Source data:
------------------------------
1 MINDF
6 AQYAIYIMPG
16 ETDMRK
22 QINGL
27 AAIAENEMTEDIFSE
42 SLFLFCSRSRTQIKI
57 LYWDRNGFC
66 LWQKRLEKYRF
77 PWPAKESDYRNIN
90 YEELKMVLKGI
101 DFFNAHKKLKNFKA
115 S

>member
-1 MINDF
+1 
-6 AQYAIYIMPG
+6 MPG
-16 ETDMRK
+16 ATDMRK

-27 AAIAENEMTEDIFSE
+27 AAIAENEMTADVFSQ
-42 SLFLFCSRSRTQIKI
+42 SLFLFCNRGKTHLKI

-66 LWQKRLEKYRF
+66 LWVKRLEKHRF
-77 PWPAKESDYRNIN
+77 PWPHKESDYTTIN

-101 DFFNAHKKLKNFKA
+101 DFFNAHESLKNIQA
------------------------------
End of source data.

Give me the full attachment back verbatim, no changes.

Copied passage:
1 MINDF
6 AQYAIYIMPG
16 ETDMRK
22 QINGL
27 AAIAENEMTEDIFSE
42 SLFLFCSRSRTQIKI
57 LYWDRNGFC
66 LWQKRLEKYRF
77 PWPAKESDYRNIN
90 YEELKMVLKGI
101 DFFNAHKKLKNFKA
115 S

>member
-1 MINDF
+1 
-6 AQYAIYIMPG
+6 MPG
-16 ETDMRK
+16 ATDMRK

-27 AAIAENEMTEDIFSE
+27 AAIAENEMTADVFSQ
-42 SLFLFCSRSRTQIKI
+42 SLFLFCNRGKTHLKI

-66 LWQKRLEKYRF
+66 LWVKRLEKHRF
-77 PWPAKESDYRNIN
+77 PWPHKESDYTTIN

-101 DFFNAHKKLKNFKA
+101 DFFNAHESLKNIQA